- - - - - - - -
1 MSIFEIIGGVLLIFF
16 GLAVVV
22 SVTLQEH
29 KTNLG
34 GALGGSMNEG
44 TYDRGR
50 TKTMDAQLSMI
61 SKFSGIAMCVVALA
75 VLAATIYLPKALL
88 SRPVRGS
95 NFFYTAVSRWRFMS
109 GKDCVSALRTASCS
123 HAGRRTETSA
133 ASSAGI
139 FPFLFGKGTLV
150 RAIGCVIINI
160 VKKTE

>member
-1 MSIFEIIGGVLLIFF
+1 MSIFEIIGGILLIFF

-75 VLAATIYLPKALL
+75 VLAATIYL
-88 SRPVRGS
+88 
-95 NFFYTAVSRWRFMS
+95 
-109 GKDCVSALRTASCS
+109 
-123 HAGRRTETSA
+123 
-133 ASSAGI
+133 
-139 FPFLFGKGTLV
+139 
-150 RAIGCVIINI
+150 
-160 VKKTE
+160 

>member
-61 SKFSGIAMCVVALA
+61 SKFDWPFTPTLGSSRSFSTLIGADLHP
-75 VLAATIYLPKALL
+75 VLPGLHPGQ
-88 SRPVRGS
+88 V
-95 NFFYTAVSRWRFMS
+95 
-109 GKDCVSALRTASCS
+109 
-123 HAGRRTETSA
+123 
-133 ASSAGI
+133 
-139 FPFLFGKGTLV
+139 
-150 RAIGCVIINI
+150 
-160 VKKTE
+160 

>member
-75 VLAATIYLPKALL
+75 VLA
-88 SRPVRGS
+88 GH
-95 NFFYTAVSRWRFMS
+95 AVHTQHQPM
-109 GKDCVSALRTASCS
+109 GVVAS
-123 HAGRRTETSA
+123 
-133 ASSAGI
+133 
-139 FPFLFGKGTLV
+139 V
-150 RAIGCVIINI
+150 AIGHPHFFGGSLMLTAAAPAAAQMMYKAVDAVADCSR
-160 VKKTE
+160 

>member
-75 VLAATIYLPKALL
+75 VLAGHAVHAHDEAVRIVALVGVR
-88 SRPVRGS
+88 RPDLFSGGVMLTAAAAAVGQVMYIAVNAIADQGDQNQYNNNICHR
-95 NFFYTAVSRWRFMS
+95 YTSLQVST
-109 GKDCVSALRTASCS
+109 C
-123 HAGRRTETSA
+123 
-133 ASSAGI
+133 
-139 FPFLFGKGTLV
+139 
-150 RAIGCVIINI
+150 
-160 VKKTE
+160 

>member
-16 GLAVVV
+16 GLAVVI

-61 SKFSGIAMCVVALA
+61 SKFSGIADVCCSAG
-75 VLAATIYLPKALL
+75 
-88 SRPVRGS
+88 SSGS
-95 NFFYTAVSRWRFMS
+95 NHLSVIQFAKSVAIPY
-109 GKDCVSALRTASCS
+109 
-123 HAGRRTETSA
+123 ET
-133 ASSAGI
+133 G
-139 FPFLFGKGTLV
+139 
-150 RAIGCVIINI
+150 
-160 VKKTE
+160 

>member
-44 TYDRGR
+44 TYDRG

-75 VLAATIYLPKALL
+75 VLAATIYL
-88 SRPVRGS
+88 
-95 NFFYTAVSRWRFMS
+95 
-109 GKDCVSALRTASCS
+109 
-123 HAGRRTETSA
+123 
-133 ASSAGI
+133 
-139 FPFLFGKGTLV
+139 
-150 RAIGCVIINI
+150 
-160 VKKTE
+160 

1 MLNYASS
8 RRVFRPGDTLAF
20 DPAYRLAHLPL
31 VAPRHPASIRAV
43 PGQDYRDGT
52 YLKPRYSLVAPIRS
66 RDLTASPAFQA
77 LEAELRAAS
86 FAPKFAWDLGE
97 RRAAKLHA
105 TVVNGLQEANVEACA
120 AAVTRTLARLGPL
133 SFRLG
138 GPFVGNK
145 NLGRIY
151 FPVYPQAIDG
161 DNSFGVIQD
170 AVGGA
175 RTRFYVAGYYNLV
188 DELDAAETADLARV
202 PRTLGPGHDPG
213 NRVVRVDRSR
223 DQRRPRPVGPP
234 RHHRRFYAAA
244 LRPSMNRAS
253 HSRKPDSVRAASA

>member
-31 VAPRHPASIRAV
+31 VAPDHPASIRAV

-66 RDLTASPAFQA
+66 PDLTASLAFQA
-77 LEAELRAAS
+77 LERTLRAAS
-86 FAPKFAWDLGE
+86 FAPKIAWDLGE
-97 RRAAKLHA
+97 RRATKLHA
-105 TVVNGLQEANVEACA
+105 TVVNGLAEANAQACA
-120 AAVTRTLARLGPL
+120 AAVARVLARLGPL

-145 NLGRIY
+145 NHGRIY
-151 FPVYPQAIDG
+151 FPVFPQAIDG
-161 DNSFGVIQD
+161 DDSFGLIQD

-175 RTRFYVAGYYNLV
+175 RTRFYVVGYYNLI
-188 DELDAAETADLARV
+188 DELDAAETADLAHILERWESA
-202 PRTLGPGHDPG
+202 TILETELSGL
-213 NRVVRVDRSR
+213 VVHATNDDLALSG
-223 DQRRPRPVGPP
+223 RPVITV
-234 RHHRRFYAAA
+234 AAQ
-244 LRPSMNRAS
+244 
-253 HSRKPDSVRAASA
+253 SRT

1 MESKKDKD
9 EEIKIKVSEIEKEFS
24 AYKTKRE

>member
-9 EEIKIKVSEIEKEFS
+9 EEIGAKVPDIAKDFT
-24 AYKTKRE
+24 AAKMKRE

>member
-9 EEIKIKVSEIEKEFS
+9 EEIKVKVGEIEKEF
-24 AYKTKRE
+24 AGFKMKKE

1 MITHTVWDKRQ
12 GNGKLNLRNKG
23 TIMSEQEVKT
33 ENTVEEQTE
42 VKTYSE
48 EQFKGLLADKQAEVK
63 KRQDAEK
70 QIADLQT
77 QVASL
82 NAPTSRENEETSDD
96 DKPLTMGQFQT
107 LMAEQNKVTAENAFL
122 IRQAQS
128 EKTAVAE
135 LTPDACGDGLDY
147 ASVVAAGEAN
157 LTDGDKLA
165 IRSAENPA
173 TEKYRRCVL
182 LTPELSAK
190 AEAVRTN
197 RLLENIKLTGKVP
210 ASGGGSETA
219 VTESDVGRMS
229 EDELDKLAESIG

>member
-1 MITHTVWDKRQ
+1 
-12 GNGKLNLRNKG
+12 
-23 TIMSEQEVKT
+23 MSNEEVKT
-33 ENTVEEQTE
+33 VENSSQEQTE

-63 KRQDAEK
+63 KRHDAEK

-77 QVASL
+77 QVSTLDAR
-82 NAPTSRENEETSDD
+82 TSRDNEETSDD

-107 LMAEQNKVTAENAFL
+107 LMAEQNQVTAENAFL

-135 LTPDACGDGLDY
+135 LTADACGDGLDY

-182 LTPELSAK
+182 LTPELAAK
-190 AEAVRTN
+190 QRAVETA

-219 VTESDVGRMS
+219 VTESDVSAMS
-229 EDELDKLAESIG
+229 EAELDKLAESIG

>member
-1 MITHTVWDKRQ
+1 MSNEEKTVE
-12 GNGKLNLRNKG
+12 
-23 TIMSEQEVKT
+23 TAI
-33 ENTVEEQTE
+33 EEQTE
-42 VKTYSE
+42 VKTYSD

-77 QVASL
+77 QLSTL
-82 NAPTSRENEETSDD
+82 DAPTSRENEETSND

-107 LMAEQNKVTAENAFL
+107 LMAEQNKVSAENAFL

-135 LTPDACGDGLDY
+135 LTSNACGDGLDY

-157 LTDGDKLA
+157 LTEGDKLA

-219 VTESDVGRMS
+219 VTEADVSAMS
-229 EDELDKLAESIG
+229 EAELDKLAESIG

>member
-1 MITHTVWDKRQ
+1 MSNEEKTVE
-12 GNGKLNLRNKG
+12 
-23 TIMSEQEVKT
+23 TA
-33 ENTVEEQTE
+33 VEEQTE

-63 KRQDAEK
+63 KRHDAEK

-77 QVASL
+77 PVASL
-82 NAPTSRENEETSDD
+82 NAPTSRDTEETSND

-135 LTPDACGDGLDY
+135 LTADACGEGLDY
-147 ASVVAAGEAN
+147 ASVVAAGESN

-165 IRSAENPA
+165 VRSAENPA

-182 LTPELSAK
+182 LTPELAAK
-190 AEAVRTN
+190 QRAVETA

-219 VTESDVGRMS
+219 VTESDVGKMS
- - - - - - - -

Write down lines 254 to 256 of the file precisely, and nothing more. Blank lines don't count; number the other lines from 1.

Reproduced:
-77 QVASL
+77 QVSTLDAR
-82 NAPTSRENEETSDD